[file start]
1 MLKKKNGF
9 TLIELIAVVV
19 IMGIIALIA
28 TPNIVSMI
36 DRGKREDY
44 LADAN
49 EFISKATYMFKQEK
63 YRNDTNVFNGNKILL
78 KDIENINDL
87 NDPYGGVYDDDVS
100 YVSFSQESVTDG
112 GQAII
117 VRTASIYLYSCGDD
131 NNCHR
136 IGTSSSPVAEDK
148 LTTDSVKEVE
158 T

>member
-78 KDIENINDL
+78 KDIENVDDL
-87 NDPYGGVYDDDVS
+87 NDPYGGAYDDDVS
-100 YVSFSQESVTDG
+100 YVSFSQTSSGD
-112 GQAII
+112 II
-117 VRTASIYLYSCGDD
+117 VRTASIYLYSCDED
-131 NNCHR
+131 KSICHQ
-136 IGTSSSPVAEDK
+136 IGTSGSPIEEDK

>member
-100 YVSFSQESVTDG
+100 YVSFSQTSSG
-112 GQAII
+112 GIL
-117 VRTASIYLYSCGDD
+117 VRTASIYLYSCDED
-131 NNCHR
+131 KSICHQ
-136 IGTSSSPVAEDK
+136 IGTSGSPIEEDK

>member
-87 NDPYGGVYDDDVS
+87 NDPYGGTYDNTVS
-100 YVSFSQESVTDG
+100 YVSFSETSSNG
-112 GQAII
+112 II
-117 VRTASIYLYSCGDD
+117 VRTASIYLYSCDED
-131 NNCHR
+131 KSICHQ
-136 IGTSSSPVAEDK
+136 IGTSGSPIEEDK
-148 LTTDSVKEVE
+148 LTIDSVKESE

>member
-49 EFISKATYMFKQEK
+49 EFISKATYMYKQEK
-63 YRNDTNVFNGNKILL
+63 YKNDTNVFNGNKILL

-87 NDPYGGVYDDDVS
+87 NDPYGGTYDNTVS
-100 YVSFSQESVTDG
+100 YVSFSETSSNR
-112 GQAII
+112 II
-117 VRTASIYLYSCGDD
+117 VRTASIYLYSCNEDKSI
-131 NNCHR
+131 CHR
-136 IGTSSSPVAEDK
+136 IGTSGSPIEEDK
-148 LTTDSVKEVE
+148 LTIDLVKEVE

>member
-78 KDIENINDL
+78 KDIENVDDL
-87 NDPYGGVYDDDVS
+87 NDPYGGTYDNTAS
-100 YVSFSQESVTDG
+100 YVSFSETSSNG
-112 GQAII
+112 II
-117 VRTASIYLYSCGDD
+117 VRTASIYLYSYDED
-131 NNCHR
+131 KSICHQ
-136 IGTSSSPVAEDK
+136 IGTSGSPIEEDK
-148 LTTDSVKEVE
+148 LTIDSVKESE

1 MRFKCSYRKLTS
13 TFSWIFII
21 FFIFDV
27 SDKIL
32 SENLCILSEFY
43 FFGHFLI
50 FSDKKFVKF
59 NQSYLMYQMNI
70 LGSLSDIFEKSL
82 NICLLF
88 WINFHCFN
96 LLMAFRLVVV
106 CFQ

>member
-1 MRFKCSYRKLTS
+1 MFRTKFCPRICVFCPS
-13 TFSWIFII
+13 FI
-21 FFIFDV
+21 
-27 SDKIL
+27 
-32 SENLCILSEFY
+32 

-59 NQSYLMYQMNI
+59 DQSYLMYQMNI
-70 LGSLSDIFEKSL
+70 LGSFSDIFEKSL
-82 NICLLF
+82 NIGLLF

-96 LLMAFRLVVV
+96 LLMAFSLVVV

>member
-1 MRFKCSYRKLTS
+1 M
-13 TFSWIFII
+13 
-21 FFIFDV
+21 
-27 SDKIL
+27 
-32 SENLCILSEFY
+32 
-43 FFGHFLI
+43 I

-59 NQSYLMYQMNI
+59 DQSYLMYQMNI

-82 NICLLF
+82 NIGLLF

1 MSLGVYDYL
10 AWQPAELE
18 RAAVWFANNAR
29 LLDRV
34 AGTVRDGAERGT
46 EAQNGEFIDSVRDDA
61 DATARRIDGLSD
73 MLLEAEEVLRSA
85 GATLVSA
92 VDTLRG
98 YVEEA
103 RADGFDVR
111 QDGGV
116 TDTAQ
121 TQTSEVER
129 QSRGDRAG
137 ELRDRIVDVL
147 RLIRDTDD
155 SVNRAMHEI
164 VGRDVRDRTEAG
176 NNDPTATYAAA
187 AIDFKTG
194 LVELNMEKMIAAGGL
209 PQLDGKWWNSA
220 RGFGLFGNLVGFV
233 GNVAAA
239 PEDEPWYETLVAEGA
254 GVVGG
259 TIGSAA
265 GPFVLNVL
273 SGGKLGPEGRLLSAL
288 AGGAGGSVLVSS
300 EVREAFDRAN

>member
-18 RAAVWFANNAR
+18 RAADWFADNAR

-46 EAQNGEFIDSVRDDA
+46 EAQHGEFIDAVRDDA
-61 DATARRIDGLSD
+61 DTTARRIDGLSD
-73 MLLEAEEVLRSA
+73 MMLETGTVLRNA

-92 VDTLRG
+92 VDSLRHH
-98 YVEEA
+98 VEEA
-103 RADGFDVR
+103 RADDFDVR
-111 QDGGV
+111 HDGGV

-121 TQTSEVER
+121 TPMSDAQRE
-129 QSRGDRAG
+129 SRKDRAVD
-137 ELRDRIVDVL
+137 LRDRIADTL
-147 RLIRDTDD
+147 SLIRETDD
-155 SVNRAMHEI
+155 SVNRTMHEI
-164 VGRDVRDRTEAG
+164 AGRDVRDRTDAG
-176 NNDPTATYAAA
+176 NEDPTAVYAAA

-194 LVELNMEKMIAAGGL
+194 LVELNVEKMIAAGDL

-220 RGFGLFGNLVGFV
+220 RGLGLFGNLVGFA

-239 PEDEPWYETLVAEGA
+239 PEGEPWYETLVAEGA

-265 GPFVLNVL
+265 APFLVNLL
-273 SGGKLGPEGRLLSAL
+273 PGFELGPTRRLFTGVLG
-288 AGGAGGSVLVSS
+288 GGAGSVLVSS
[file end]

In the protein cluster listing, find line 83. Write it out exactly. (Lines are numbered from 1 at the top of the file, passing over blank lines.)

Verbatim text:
-100 YVSFSQESVTDG